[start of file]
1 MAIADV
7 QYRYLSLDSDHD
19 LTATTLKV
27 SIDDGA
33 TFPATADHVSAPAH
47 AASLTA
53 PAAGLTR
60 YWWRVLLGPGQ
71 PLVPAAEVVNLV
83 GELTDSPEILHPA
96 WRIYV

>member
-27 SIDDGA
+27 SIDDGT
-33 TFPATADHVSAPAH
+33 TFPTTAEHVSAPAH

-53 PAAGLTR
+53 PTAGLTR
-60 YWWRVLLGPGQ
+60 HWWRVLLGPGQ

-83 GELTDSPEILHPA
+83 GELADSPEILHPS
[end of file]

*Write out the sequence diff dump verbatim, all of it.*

1 MAIADV
7 QYRYLSLDSDHD
19 LTATTLKV
27 SIDDGA
33 TFPATADHVSAPAH
47 AASLTA
53 PAAGLTR
60 YWWRVLLGPGQ
71 PLVPAAEVVNLV
83 GELTDSPEILHPA
96 WRIYV

>member
-27 SIDDGA
+27 SIDDGT
-33 TFPATADHVSAPAH
+33 TFPTTAEHVSAPAH

-53 PAAGLTR
+53 PTAGLTR
-60 YWWRVLLGPGQ
+60 HWWRVLLGPGQ

-83 GELTDSPEILHPA
+83 GELADSPEILHPS